1. Who is responsible for the well-being of the sadhu? What are the duties of the people involved? What action would best serve the good of everyone?
No one is really responsible for someone else’s well being, it just depends on a person’s moral thinking. Therefore, there are no duties required from all the people that were involved. If everyone believed that their purpose was to help others, then everyone is responsible for his well-being. In this story, everyone had helped in a little way. For instance, the New Zealanders carried him to where McCoy was, which was then where McCoy checked for pulse and Stephen and the Swiss clothed him. Even though everyone put in a little bit of effort to help him, I believe that if they worked together as a team with their efforts combined, greater outcomes would have resulted.
If fingers had to be pointed to someone who is responsible for sadhu, it would have to be the person who found him first, which was one of the New Zealanders.
2. How are the problems here similar to problems that arise in organizations every day? What kinds of sadhus do people confront in everyday life?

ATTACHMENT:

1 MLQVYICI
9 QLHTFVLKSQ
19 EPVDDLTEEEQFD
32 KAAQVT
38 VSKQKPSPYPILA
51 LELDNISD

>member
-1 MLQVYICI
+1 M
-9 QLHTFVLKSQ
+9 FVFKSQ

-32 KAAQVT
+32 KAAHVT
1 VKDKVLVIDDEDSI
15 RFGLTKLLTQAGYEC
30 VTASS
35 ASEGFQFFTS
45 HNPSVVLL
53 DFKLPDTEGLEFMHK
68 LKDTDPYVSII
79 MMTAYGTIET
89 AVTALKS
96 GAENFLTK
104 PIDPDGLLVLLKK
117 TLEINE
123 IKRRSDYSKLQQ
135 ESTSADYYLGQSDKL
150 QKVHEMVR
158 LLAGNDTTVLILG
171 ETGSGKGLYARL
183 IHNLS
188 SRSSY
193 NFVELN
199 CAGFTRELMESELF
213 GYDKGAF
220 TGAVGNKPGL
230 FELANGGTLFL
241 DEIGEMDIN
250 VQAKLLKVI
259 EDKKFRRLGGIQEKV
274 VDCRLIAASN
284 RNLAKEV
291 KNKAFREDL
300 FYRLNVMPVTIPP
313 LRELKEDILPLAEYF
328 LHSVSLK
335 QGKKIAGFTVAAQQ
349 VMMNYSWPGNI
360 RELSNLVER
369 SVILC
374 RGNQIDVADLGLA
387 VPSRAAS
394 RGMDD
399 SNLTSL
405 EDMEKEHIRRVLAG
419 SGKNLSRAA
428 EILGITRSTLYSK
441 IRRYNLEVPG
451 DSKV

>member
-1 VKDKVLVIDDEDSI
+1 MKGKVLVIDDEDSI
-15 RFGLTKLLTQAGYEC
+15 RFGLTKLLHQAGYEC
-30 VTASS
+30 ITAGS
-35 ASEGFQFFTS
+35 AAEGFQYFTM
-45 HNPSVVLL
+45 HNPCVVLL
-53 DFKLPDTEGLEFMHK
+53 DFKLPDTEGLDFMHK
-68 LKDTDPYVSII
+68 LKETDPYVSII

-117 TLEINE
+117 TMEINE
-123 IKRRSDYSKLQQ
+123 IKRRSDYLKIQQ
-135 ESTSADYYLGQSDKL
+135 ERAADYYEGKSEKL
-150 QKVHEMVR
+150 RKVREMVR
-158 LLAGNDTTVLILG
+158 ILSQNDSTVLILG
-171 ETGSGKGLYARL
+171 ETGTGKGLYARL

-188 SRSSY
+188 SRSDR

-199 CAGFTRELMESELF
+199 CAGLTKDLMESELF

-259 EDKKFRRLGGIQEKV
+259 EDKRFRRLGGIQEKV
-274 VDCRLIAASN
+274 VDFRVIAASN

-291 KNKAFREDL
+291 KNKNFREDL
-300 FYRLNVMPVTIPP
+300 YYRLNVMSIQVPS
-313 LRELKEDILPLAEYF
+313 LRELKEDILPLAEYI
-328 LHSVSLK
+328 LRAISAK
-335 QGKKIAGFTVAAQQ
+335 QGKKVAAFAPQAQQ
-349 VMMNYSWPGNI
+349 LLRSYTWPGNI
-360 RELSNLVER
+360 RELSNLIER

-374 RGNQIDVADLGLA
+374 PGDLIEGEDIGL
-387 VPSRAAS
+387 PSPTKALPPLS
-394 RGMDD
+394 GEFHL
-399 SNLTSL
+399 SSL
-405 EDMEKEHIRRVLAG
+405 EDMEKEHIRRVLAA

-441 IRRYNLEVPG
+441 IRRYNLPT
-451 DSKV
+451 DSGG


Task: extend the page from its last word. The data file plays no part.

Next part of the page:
Organizations face issues like this everyday, where they are met with obstacles that would take them longer to make it to their ultimate goal. For instance, while working on a large project, they notice something wrong. Instead of stopping to figure out how to fix it, they just keep going just for the sake of completing the task on time.
Either to put ones effort individually, or make a decision to work as a team to put everyone’s efforts in as a whole.
Sadhus that people are confronted with everyday life for example is a friend who is in need of help, yet if we do help them we are pushed away further from reaching our goals. Sometimes people are too focused on reaching their goal that they do not see anything else and will not help others. In reality, while helping others, reaching their goals are still achievable, but perhaps will take a bit longer than normal.